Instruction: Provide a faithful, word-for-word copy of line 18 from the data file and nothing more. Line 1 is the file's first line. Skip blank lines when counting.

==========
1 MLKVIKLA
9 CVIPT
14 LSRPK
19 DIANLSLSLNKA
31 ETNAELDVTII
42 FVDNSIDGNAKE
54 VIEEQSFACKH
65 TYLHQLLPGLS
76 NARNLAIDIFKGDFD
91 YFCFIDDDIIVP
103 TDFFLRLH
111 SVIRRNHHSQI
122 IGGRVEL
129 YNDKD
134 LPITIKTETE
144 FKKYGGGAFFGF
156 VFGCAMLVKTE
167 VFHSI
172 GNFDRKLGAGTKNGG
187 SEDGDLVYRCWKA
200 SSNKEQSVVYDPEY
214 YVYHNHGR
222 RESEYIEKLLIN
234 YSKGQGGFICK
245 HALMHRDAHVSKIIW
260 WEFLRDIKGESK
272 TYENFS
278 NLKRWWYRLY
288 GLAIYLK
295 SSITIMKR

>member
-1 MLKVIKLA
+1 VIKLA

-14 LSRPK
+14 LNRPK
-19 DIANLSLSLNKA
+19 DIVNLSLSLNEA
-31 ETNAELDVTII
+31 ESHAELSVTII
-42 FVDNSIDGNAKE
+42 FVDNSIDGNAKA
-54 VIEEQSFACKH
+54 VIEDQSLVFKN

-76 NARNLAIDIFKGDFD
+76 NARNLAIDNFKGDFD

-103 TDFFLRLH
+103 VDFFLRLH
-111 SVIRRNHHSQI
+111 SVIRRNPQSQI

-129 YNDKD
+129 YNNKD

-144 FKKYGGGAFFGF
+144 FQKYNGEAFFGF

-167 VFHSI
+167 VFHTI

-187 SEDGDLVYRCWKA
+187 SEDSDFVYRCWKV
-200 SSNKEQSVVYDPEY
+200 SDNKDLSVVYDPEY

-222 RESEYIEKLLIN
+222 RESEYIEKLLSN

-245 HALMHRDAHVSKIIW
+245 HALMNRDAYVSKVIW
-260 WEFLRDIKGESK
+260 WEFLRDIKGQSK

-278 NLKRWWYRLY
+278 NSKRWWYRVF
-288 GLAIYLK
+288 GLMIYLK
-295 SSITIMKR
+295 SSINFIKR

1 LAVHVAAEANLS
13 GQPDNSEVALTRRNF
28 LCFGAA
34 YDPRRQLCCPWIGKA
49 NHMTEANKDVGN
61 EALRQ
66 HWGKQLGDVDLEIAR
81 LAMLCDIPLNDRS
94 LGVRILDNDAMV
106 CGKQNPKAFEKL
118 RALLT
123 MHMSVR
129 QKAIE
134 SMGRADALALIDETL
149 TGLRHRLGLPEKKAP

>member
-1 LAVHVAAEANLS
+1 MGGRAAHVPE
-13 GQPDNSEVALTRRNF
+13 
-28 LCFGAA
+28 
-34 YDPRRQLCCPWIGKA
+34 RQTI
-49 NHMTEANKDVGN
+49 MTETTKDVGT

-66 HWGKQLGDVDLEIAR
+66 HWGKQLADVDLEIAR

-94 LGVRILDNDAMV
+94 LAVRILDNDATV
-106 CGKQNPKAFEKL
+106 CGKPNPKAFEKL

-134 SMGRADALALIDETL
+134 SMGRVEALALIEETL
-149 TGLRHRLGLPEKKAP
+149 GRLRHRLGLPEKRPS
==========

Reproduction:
167 VFHSI